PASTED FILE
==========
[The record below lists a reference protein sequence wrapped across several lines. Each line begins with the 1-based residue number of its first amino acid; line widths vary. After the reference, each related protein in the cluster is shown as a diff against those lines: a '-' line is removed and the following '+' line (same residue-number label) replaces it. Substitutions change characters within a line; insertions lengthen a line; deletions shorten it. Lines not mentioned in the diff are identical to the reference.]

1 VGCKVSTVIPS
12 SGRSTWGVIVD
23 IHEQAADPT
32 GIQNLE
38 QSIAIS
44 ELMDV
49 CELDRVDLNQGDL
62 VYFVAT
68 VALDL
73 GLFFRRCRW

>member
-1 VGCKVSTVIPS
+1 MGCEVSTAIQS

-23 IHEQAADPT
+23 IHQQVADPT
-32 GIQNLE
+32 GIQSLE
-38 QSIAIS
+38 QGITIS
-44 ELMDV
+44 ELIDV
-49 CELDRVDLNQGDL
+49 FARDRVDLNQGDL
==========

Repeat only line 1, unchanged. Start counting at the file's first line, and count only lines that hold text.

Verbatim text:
[The record below lists a reference protein sequence wrapped across several lines. Each line begins with the 1-based residue number of its first amino acid; line widths vary. After the reference, each related protein in the cluster is shown as a diff against those lines: a '-' line is removed and the following '+' line (same residue-number label) replaces it. Substitutions change characters within a line; insertions lengthen a line; deletions shorten it. Lines not mentioned in the diff are identical to the reference.]